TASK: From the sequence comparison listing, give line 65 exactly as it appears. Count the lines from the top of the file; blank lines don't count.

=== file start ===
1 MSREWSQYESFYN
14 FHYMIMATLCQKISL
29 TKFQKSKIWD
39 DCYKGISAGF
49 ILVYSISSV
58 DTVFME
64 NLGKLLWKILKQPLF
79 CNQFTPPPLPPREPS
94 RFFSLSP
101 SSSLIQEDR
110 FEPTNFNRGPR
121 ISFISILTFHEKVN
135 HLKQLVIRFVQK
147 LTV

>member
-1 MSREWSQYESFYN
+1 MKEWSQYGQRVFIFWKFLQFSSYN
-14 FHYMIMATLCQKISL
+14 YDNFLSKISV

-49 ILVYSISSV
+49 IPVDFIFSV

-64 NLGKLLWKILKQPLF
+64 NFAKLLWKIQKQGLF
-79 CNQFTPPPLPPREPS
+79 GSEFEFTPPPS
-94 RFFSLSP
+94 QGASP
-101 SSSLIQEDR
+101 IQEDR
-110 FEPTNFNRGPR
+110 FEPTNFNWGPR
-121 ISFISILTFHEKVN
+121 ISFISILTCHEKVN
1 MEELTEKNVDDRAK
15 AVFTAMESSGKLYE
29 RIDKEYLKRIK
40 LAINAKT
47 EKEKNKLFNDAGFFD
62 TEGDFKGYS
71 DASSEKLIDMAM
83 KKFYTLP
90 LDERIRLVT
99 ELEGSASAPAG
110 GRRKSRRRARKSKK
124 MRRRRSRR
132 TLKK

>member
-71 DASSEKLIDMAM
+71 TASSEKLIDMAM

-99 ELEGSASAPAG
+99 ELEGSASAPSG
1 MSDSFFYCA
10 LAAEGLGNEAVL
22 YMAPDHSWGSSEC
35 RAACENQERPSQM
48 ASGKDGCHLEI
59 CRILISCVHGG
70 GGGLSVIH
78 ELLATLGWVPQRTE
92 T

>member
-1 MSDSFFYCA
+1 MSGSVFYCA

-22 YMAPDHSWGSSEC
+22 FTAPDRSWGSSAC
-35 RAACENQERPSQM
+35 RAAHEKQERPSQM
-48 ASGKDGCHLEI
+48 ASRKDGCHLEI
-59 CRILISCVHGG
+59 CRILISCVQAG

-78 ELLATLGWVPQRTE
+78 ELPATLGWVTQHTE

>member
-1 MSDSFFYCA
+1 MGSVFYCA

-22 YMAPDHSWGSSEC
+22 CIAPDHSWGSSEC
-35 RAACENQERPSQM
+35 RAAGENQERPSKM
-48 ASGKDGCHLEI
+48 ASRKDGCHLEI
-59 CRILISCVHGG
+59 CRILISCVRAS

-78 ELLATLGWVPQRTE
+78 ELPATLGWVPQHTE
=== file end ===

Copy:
+22 FTAPDRSWGSSAC